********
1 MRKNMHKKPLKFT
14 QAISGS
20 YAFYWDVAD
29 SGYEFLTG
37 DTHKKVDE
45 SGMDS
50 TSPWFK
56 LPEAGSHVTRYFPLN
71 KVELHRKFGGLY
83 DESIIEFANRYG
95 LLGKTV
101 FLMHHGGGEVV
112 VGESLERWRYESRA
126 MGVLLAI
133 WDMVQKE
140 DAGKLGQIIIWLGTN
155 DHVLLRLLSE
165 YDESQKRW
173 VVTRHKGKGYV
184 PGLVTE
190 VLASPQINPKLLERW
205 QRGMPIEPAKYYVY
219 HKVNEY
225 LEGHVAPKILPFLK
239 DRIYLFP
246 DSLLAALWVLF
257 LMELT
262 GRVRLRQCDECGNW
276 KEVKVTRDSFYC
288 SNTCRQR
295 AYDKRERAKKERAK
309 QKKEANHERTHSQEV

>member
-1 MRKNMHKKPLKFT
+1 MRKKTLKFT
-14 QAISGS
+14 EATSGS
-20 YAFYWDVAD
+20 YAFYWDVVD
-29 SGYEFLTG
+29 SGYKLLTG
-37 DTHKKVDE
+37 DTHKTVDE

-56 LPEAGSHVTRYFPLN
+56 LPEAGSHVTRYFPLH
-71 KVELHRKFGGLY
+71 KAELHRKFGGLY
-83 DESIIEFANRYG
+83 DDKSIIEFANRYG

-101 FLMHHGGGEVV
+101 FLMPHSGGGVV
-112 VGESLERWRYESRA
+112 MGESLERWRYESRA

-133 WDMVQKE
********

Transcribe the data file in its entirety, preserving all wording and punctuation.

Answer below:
1 MRKNMHKKPLKFT
14 QAISGS
20 YAFYWDVAD
29 SGYEFLTG
37 DTHKKVDE
45 SGMDS
50 TSPWFK
56 LPEAGSHVTRYFPLN
71 KVELHRKFGGLY
83 DESIIEFANRYG
95 LLGKTV
101 FLMHHGGGEVV
112 VGESLERWRYESRA
126 MGVLLAI
133 WDMVQKE
140 DAGKLGQIIIWLGTN
155 DHVLLRLLSE
165 YDESQKRW
173 VVTRHKGKGYV
184 PGLVTE
190 VLASPQINPKLLERW
205 QRGMPIEPAKYYVY
219 HKVNEY
225 LEGHVAPKILPFLK
239 DRIYLFP
246 DSLLAALWVLF
257 LMELT
262 GRVRLRQCDECGNW
276 KEVKVTRDSFYC
288 SNTCRQR
295 AYDKRERAKKERAK
309 QKKEANHERTHSQEV

>member
-1 MRKNMHKKPLKFT
+1 MRKKTLKFT
-14 QAISGS
+14 EATSGS
-20 YAFYWDVAD
+20 YAFYWDVVD
-29 SGYEFLTG
+29 SGYKLLTG
-37 DTHKKVDE
+37 DTHKTVDE

-56 LPEAGSHVTRYFPLN
+56 LPEAGSHVTRYFPLH
-71 KVELHRKFGGLY
+71 KAELHRKFGGLY
-83 DESIIEFANRYG
+83 DDKSIIEFANRYG

-101 FLMHHGGGEVV
+101 FLMPHSGGGVV
-112 VGESLERWRYESRA
+112 MGESLERWRYESRA

-133 WDMVQKE